Spring 2013
Instructor: Enrique Treviño
Lectures: W 1:15 - 4:15 pm in Science Center 145
Office Hours: Tuesdays from 10am to 11am and Thursdays from 10am to 11am and 2pm to 4pm. You can also arrange a meeting by appointment.
Office: Science Center 140
Email:
Phone Ext.: #5764
Announcements
Notes on the proof of the Prime Number Theorem.
Notes on Complex Analysis:
Part 1
Part 2.
Notes on the sum of the reciprocals of squares and fourth powers, etcetera.
Notes on Dirichlet characters and another proof of Dirichlet's theorem.
Notes on Abel Summation.
Not Always Buried Deep: A Second Course in Elementary Number Theory by Paul Pollack.
The textbook is mandatory.Topics we will cover
Possibly the most important result in Mathematics in the 19th century was the proof of the Prime Number Theorem, a theorem that not even the mighty Gauss could prove. In this class, we will overview prime number theory. We will prove that there are infinitely many primes in the arithmetic progression a, a+b, a+2b, ... (where a and b are coprime), known as Dirichlet's theorem. We will prove the important Chebyshev and Mertens estimates. We will give an elementary proof of the aforementioned prime number theorem. Outside of prime number theory, we will cover sieve theory and use it to attack the famous Goldbach problem, the twin prime conjecture and other popular unsolved number theory problems. In particular, we might get to cover the important Goldston-Pintz-Yildirim theorem proven in the last decade. Other number theory curiosities will be covered along the way, such as theorems on perfect numbers, amicable numbers and theorems on the distribution of important arithmetical functions.Grading
The course grade will be based on:
Homework 25%,
Presentations 25%,
Midterm (take-home) 25%,
Final Exam (take-home) 25%.
There will be written homework due roughly every week. The most recent homework will be posted in the announcements and a copy of all homeworks can be accessed here. Collaboration in the homework is permitted, but you are not allowed to copy someone else's work. The solutions must be written individually. You have to mention on your problem set the names of the students that you worked with.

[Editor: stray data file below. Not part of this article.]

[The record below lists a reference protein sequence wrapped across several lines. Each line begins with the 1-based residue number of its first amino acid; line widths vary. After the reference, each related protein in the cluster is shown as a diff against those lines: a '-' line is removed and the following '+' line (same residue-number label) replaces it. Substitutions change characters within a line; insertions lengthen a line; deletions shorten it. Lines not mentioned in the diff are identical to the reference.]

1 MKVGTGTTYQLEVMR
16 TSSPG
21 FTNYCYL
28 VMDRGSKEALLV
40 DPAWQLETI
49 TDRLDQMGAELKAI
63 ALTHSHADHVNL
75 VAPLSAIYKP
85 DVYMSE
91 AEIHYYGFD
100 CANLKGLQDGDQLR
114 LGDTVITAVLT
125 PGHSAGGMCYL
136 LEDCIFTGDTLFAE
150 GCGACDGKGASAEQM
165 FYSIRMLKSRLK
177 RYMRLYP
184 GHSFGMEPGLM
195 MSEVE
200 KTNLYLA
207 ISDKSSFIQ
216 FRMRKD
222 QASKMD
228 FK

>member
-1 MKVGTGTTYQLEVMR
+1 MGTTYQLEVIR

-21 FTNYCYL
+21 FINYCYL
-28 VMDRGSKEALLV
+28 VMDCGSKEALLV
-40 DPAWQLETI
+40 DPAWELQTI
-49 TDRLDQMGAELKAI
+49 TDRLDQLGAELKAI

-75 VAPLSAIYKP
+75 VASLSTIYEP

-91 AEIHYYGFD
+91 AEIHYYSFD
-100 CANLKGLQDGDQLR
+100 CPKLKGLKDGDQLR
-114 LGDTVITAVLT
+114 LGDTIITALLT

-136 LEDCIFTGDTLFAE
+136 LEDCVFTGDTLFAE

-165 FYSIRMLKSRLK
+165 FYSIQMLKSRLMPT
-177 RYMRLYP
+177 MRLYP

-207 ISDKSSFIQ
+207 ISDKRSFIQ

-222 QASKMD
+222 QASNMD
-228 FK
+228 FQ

For each written homework, the student must select a problem (and solution) to present in class. Each student will present a different problem, so I suggest the students to team up to decide which student presents which problem.
If you believe that you need accommodations for a disability, please contact Leslie Hempling in the Office of Student Disability Services, located in Parrish 130, or e-mail lhempli1@swarthmore.edu to set up an appointment to discuss your needs and the process for requesting accommodations. Leslie Hempling is responsible for reviewing and approving disability-related accommodation requests and, as appropriate, she will issue students with documented disabilities an Accommodation Authorization Letter. Since accommodations may require early planning and are not retroactive, please contact her as soon as possible. For details about the Student Disabilities Service and the accomodations process, visit http://www.swarthmore.edu/x7687.xml.
You are also welcome to contact me privately to discuss your academic needs. However, all disability-related accommodations must be arranged through Leslie Hempling in the Office Of Student Disability Services.
Last modified on May 1, 2013.